Eltrombopag Added to Immunosuppression in Severe Aplastic Anemia
The New England journal of medicine. 2022;386(1):11-23
BACKGROUND A single-group, phase 1-2 study indicated that eltrombopag improved the efficacy of standard immunosuppressive therapy that entailed horse antithymocyte globulin (ATG) plus cyclosporine in patients with severe aplastic anemia. METHODS In this prospective, investigator-led, open-label, multicenter, randomized, phase 3 trial, we compared the efficacy and safety of horse ATG plus cyclosporine with or without eltrombopag as front-line therapy in previously untreated patients with severe aplastic anemia. The primary end point was a hematologic complete response at 3 months. RESULTS Patients were assigned to receive immunosuppressive therapy (Group A, 101 patients) or immunosuppressive therapy plus eltrombopag (Group B, 96 patients). The percentage of patients who had a complete response at 3 months was 10% in Group A and 22% in Group B (odds ratio, 3.2; 95% confidence interval [CI], 1.3 to 7.8; P = 0.01). At 6 months, the overall response rate (the percentage of patients who had a complete or partial response) was 41% in Group A and 68% in Group B. The median times to the first response were 8.8 months (Group A) and 3.0 months (Group B). The incidence of severe adverse events was similar in the two groups. With a median follow-up of 24 months, a karyotypic abnormality that was classified as myelodysplastic syndrome developed in 1 patient (Group A) and 2 patients (Group B); event-free survival was 34% and 46%, respectively. Somatic mutations were detected in 29% (Group A) and 31% (Group Β) of the patients at baseline; these percentages increased to 66% and 55%, respectively, at 6 months, without affecting the hematologic response and 2-year outcome. CONCLUSIONS The addition of eltrombopag to standard immunosuppressive therapy improved the rate, rapidity, and strength of hematologic response among previously untreated patients with severe aplastic anemia, without additional toxic effects. (Funded by Novartis and others; RACE ClinicalTrials.gov number, NCT02099747; EudraCT number, 2014-000363-40.).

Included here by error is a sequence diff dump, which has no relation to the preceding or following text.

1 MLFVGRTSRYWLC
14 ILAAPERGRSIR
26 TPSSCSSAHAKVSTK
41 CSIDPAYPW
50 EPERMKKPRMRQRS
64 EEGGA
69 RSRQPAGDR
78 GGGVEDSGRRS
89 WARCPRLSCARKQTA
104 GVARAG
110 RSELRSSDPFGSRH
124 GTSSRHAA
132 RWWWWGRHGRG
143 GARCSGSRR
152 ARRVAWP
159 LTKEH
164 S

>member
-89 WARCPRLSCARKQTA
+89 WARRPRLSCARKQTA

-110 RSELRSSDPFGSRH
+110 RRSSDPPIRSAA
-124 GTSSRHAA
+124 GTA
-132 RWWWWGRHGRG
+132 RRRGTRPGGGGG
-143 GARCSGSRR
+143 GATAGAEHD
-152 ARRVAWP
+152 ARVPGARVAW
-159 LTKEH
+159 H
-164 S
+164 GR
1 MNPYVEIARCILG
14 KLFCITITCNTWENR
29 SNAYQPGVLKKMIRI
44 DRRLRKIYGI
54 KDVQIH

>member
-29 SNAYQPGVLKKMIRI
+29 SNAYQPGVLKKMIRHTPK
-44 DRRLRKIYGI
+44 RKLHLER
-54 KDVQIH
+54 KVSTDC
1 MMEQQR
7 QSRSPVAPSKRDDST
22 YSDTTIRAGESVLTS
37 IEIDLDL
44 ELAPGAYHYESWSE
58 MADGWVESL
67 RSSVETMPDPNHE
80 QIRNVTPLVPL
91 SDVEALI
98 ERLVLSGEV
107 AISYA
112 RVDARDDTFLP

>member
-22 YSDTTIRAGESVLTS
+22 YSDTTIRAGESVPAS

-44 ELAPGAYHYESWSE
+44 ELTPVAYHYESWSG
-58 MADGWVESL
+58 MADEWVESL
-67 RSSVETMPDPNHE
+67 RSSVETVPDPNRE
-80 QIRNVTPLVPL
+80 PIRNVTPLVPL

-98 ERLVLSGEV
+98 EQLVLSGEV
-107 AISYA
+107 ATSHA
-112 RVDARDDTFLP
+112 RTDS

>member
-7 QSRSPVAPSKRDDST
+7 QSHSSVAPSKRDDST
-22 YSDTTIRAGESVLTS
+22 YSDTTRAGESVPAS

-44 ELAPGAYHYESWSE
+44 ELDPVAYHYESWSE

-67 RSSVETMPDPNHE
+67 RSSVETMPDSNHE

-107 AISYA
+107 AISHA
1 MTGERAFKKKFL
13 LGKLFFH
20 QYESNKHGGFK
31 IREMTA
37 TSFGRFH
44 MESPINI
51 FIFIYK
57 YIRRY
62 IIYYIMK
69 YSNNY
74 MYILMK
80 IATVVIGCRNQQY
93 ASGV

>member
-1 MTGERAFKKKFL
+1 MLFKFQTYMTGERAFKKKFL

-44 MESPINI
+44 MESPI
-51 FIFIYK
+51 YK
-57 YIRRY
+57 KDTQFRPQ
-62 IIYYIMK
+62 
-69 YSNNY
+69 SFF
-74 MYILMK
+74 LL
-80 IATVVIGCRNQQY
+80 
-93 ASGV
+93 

Patients with severe aplastic anaemia (n= 197).
Immunosuppressive therapy plus eltrombopag (n= 96).
Immunosuppressive therapy (n= 101).
The percentage of patients who had a complete response at 3 months was 10% for patients in the immunosuppressive therapy group, and 22% for patients in the immunosuppressive therapy plus eltrombopag group. At 6 months, the overall response rate (the percentage of patients who had a complete or partial response) was 41% for those receiving immunosuppressive therapy, and 68% for those receiving immunosuppressive therapy plus eltrombopag. The median times to the first response were 8.8 months (immunosuppressive therapy group) and 3.0 months (immunosuppressive therapy plus eltrombopag group). The incidence of severe adverse events was similar in all patients.
A Systematic review on diagnostic methods of red cell membrane disorders in Asia
International journal of laboratory hematology. 2022
Membranopathies are a group of inherited blood disorders where the diagnosis could form a challenge due to phenotype-genotype heterogeneity. In this review, the usage and limitations of diagnostic methods for membranopathies in Asian countries were evaluated. A systematic review was done using articles from PubMed, Google Scholar, and EBSCO from 2000 to 2020. Thirty-six studies conducted in seven Asian countries had used different diagnostic methods to confirm membranopathies. In 58.3% of studies, full blood count (FBC), reticulocyte count, and peripheral blood smear (PBS) were used in preliminary diagnosis. The combination of the above three with osmotic fragility (OF) test was used in 38.8%. The flowcytometric osmotic fragility (FC-OF) test was used in 27.7% where it showed high sensitivity (92%-100%) and specificity (96%-98%). The eosin-5-maleimide (EMA) assay was used in 68.1% with high sensitivity (95%-100%) and specificity (93%-99.6%). About 36.1% of studies had used sodium dodecyl sulfate-polyacrylamide gel electrophoresis (SDS-PAGE) as a further diagnostic method to detect defective proteins. Genetic analysis to identify mutations was done using Sanger sequencing, next-generation sequencing (NGS), and whole-exome sequencing (WES) in 33.3%, 22.2%, and 13.8% of studies, respectively. The diagnostic yield of NGS ranged from 63% to 100%. Proteomics was used in 5.5% of studies to support the diagnosis of membranopathies. A single method could not diagnose all membranopathies. Next-generation sequencing, Sanger sequencing, and proteomics will supplement the well-established screening and confirmatory methods, but not replace them in hereditary hemolytic anemia assessment.
Safety of Ferric Carboxymaltose in Children: Report of a Case Series from Greece and Review of the Literature
Paediatric drugs. 2022